The in-silico analysis of the TCGA-KIRC (The Cancer Genome Atlas - Kidney Renal Clear Cell Carcinoma) cohort reveals a significant association between certain cancer-related genes (CRGs) and the outcomes of patients with renal cell carcinoma (RCC). Specifically, this study focused on genes such as FDX1, DLD, PDHA1, PDHB, GLS, and DBT. The analysis demonstrated that patients with RCC who have lower expression levels of these CRGs tend to experience worse overall survival (OS) outcomes compared to those with higher CRG expression levels. This correlation was statistically significant, as indicated by a P-value of less than 0.05, as shown in Figure 4A. Furthermore, the study also investigated the impact of CRG expression levels on disease-free survival (DFS), which is the period after treatment during which no disease is detected. It was found that patients with lower expression of certain CRGs, namely FDX1, DLD, PDHA1, PDHB, GLS, CDKN2A, and DBT, had significantly worse DFS outcomes. This finding was also statistically significant (P < 0.05), as illustrated in Figure 4B. This evidence suggests that the expression levels of these specific genes could potentially be used as biomarkers to predict survival outcomes in RCC patients. The results underscore the importance of CRGs in the pathogenesis and progression of RCC and provide valuable insights for potential therapeutic strategies and prognosis prediction.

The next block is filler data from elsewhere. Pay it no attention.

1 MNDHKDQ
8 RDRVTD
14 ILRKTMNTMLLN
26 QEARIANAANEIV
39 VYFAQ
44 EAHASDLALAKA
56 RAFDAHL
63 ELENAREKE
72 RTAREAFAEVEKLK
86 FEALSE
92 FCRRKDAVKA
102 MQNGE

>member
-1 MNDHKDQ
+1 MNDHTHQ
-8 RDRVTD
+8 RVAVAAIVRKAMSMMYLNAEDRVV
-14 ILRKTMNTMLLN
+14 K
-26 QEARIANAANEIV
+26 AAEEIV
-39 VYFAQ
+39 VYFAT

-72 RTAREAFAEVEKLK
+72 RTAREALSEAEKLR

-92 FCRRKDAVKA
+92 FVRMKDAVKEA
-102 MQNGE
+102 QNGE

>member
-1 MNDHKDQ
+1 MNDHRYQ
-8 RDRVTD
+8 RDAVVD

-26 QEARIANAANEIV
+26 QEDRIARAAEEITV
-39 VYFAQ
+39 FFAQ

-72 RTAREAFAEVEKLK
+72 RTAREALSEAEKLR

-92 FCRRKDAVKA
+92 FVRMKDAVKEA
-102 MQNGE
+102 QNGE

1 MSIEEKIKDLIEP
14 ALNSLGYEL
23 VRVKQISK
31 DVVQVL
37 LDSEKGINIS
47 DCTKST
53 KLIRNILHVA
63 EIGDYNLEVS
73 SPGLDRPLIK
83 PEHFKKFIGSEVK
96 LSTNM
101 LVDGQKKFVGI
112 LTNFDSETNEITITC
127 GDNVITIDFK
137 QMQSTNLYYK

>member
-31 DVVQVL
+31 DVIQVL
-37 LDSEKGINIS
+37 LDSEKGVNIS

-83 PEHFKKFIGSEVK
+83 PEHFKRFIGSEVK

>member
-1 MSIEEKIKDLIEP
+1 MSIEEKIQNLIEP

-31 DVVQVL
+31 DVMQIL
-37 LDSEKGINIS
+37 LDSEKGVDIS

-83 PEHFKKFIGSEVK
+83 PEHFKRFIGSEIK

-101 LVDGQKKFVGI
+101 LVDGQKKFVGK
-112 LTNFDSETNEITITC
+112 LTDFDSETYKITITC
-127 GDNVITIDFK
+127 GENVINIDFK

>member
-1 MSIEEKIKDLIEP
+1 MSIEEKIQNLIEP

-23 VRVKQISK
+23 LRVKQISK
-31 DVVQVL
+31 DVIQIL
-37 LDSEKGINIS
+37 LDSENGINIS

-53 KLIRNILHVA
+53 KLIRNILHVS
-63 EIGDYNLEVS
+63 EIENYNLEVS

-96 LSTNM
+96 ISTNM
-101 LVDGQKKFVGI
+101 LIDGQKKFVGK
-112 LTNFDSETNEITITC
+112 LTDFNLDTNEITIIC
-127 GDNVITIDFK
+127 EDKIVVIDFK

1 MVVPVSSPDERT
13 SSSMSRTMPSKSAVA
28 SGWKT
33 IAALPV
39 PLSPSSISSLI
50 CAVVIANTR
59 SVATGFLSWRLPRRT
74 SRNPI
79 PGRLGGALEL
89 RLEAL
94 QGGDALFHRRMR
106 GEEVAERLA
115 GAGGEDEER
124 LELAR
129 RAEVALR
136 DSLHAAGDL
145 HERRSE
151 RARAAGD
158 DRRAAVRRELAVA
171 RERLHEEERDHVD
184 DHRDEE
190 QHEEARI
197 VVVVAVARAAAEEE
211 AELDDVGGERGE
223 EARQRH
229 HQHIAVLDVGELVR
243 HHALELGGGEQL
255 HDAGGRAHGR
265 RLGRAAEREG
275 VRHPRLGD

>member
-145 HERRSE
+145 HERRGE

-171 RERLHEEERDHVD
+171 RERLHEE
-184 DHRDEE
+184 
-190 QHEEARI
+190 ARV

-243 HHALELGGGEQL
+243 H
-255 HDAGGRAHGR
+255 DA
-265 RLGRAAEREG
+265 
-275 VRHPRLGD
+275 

Correlation of CRGs expression with overall survival (A) and disease-free survival (B).

Figure 4. Correlation of CRGs expression with overall survival (A) and disease-free survival (B).

KEGG pathway analysis and correlation between DBT and related genes